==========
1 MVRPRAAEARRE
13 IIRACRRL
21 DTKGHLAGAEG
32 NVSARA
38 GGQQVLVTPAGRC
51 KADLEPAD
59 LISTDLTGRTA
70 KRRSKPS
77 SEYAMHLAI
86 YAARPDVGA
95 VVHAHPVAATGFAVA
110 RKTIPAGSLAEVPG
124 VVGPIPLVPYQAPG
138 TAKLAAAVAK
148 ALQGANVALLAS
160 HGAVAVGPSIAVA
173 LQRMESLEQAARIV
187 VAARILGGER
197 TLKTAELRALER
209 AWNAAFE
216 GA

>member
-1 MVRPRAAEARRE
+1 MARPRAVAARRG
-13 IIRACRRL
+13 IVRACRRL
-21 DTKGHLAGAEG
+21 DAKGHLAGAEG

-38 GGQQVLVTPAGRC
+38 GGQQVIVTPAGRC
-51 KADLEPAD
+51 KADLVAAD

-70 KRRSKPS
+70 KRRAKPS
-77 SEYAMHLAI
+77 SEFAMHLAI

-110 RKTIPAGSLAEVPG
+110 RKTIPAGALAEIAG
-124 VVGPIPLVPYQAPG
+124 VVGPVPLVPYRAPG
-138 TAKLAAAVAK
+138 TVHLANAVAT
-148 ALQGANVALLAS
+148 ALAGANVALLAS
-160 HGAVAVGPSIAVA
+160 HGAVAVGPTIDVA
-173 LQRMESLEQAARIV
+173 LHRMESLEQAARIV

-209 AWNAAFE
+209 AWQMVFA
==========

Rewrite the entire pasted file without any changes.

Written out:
1 MVRPRAAEARRE
13 IIRACRRL
21 DTKGHLAGAEG
32 NVSARA
38 GGQQVLVTPAGRC
51 KADLEPAD
59 LISTDLTGRTA
70 KRRSKPS
77 SEYAMHLAI
86 YAARPDVGA
95 VVHAHPVAATGFAVA
110 RKTIPAGSLAEVPG
124 VVGPIPLVPYQAPG
138 TAKLAAAVAK
148 ALQGANVALLAS
160 HGAVAVGPSIAVA
173 LQRMESLEQAARIV
187 VAARILGGER
197 TLKTAELRALER
209 AWNAAFE
216 GA

>member
-1 MVRPRAAEARRE
+1 MARPRAVAARRG
-13 IIRACRRL
+13 IVRACRRL
-21 DTKGHLAGAEG
+21 DAKGHLAGAEG

-38 GGQQVLVTPAGRC
+38 GGQQVIVTPAGRC
-51 KADLEPAD
+51 KADLVAAD

-70 KRRSKPS
+70 KRRAKPS
-77 SEYAMHLAI
+77 SEFAMHLAI

-110 RKTIPAGSLAEVPG
+110 RKTIPAGALAEIAG
-124 VVGPIPLVPYQAPG
+124 VVGPVPLVPYRAPG
-138 TAKLAAAVAK
+138 TVHLANAVAT
-148 ALQGANVALLAS
+148 ALAGANVALLAS
-160 HGAVAVGPSIAVA
+160 HGAVAVGPTIDVA
-173 LQRMESLEQAARIV
+173 LHRMESLEQAARIV

-209 AWNAAFE
+209 AWQMVFA